I hung up the phone and stared at my closed bedroom door. Benjamin Kakoa just called me. And asked me to come to his house tomorrow to take a selfie with him to send to his parents. How was this my life?
I double checked my phone, confirming that yes, I did just get an incoming call from an unknown number, and no, I didn’t hallucinate the whole thing. I also didn’t ask the very obvious “WTF, Ben?” question that immediately sprang to my lips.
But seriously, what the fuck? It was such a random thing to ask someone you just met. The fact that he’d offered no explanation was also weird. Like, this almost felt like a test weird. Or maybe he didn’t explain himself because we just met and he didn’t trust me with any more information than he absolutely had to give me. Which was fair. But what if he was doing that and also testing me to see if I pried, or posted something cryptic about it on Facebook?
Argh! I was going to sleep like crap again. I just knew it.
A snuffling sound came from underneath my door, followed by the beginning of a whine. The dogs. I’d been up here for too long. I was being a bad hostess.
I pulled up Ben’s number to save it, but hesitated over the contact name. Stan had come blurting out of my mouth when he called because it was the most bland, unassuming male name I could think of on the spot. No offense to all the Stans out there. I don’t blame you. I blame your parents.
I decided to stick with that name and saved the contact as “Stan”. I was paranoid enough that now that I’d called him that once, it would be safer to always call him that. And also on the off chance that Megan, who had never once in her life showed even the least interest in spying on me, chose this visit to try and hack into my phone.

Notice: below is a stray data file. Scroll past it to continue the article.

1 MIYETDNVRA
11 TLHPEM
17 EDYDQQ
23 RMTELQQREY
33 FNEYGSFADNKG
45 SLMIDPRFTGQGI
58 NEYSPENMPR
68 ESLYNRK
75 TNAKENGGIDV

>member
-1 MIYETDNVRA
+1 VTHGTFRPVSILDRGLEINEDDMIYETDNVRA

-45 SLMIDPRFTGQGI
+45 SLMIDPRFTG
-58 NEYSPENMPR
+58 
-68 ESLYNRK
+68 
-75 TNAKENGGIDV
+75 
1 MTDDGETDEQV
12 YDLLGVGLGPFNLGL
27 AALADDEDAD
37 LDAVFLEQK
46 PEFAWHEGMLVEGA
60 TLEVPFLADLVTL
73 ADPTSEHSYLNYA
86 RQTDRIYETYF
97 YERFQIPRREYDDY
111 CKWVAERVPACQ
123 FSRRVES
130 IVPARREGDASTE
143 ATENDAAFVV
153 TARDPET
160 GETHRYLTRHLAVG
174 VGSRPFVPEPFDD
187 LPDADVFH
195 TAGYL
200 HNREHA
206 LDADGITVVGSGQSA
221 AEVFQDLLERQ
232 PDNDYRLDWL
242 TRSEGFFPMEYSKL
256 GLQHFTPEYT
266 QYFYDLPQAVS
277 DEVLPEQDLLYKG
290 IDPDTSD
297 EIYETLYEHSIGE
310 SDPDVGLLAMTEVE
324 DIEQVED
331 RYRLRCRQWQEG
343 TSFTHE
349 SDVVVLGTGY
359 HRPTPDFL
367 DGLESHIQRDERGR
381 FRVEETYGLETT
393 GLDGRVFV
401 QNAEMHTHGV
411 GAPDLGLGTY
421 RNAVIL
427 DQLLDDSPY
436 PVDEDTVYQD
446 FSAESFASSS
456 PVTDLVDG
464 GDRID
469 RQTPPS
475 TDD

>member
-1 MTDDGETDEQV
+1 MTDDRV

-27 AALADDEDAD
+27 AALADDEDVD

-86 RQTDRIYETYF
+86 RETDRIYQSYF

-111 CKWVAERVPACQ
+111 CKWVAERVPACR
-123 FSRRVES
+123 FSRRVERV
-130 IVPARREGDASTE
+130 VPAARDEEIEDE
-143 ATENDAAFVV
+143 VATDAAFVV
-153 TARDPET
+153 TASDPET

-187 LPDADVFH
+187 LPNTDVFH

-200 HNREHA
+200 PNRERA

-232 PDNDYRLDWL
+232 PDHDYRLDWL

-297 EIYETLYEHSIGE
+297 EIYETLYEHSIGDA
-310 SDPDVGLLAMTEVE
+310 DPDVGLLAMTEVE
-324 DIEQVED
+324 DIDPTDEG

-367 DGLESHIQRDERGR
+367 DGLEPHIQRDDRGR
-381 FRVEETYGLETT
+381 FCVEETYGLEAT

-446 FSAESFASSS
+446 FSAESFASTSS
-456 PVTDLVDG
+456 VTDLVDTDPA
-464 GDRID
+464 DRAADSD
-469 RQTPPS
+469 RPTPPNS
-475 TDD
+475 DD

I rolled my eyes at myself and went to the door. The dogs were right outside, waiting to greet me like we hadn’t seen each other for a week. I gave them both reassuring pats before making my way downstairs.
Megan and Stacey stretched out next to each other on the chaise lounge. Stacey was of Norweigan descent, and her feet extend a whole foot farther than my sister’s. Megan’s head rested on her shoulder, her long raven locks contrasting with her wife’s blonde pixie cut. They turned when they heard the floorboards creak under me.
I paused just behind the couch, feeling awkward about having to lie. “That was my friend, Stan.”
Megan gave me a look like, “No shit, Sherlock.”
I guess I did kind of scream that name a few times after picking up.
“He’s going through a rough patch right now,” I told them. “If it’s okay with you guys, I’m going to swing by his place tomorrow morning to check in on him. I still want to go cross country skiing with you, though.”
Phew, lying was easier than I thought it would be. Ella Jones: artist, entrepreneur, stone cold deceiver.
Stacey smiled. “That’s fine. We can go after you get back. Maybe the snow will have started by then.” She looked at Megan, her smile widening, a sparkle in her eye. “Won’t that be nice? Like skiing through a winter wonderland.”
I’m not sure what she expected in response, maybe for Megan to confirm that yes, that did sound romantic AF, or something similarly gushy, but my sister, still grumpy from their long drive, made a decidedly unromantic harrumphing sound instead. “As long as we don’t get stuck out in the woods because of it and have to eat the first person to freeze to death just to stay alive,” she said. “Or get run down by wolves. Or trampled by a moose with a brain worm.”
I stared at my sister. “Jesus, Megan. Want to throw in death by mountain lion mauling?”
Stacey put her hands over Megan’s ears and stage whispered, “She’s just tired.”
Megan batted her away.
I laughed and rounded the couch to join them. They’d been here just long enough to drop their stuff in the spare room, listen to Mom complain about Charlie, and then collapse on the chaise in exhaustion before Ben – er, I mean Stan, STAN – called.
“How was traffic?” I asked.
Megan scrunched her nose. “Terrible.”
“It really was,” Stacey said. “We took Route One out of the city, which was a parking lot right up to I-95. We thought it would clear up after the merge, like usual.”
“Not so much, this time?” I asked.
She shook her head. “Not so much. It’s a good thing we left earlier than planned, or we’d still be on the road.”